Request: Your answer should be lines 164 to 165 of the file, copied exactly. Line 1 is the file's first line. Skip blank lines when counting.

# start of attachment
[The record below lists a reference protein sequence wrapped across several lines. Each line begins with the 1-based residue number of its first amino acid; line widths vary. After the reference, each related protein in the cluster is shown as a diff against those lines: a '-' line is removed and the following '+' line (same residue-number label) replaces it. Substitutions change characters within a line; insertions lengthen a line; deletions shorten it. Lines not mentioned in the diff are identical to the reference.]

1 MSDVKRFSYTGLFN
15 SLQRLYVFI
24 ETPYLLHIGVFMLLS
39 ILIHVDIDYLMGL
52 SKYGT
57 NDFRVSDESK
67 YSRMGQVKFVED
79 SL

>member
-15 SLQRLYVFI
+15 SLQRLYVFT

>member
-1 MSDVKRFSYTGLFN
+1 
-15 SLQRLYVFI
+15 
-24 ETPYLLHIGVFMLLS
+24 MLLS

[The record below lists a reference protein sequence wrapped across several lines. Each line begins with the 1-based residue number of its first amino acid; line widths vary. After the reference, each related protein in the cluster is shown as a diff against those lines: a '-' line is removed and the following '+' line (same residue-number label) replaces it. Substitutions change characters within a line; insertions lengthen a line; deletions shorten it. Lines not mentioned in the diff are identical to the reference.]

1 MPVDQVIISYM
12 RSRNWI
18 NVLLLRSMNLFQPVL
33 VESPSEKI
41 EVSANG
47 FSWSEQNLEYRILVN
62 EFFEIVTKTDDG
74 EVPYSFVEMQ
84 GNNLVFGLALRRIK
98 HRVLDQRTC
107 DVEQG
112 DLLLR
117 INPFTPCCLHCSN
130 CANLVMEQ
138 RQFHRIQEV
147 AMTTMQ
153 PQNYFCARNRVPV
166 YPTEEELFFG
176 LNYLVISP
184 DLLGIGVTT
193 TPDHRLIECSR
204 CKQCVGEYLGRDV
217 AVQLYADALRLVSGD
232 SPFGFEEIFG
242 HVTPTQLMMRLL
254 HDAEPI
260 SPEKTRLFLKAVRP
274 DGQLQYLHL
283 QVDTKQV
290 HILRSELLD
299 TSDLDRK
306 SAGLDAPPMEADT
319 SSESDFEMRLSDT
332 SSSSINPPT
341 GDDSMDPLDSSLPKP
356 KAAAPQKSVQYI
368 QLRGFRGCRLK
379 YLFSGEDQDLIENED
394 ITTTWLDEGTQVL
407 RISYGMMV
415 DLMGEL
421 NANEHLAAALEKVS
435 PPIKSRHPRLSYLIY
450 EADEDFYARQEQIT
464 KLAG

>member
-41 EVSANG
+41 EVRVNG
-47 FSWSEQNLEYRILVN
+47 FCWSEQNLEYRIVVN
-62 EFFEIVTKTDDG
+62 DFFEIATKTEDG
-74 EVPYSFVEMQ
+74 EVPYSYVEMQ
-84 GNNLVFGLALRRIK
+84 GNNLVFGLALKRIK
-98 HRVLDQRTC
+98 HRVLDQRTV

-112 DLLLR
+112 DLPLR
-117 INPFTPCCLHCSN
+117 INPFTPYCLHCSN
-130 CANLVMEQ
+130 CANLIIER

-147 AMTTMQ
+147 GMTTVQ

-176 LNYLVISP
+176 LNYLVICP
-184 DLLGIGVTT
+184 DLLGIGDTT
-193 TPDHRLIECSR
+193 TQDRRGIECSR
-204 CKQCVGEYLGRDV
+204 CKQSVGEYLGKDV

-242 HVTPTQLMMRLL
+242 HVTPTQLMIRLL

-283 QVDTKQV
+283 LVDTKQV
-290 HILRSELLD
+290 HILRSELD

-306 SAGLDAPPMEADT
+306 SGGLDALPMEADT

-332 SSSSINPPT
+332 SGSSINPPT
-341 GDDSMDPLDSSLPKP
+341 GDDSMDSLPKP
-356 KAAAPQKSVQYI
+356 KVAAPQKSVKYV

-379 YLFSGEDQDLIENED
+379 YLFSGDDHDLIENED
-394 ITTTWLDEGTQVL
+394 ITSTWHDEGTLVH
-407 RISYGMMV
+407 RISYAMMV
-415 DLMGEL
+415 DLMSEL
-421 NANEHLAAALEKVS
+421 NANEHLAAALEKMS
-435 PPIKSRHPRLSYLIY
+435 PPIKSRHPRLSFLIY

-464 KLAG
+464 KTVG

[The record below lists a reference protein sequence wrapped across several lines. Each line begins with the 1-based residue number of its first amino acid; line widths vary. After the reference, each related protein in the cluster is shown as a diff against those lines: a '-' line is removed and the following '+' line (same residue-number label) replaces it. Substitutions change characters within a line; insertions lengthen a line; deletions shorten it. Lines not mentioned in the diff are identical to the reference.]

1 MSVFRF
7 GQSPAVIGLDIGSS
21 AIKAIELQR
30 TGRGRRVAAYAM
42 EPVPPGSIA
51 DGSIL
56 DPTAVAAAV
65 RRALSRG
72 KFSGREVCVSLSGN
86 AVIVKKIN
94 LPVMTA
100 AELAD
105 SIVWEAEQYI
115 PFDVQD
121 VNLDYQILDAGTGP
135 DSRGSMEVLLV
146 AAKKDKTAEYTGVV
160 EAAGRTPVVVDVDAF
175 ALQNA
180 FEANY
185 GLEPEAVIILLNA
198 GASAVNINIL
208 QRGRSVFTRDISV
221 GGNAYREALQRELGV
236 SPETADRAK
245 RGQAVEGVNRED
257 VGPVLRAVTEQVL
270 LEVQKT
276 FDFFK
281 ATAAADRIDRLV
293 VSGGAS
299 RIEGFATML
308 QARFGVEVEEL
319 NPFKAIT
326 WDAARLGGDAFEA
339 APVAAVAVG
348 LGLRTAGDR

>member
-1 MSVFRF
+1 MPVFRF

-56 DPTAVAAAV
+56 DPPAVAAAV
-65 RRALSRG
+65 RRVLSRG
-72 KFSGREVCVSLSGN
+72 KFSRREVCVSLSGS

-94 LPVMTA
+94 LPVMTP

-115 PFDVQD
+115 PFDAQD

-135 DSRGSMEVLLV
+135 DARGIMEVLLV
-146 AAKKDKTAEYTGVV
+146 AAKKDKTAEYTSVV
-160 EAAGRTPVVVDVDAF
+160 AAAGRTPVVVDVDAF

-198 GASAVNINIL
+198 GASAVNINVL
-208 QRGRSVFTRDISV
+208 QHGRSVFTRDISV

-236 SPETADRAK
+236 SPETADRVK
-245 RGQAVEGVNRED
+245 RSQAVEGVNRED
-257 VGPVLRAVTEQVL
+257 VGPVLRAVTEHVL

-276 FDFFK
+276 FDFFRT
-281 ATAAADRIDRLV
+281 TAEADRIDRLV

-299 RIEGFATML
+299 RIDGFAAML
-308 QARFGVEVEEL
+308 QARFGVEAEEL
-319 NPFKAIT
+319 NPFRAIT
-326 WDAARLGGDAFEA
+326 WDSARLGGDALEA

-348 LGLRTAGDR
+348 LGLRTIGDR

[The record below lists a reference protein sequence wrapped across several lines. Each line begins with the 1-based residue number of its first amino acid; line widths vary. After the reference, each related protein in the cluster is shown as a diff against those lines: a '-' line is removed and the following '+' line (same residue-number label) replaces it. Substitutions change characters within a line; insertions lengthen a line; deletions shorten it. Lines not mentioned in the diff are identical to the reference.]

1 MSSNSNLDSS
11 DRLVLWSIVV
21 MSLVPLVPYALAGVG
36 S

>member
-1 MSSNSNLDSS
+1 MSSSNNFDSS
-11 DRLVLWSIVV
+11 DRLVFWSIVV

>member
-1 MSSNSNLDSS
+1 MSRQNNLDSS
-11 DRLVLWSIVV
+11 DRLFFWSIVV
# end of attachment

-56 DPTAVAAAV
+56 DPPAVAAAV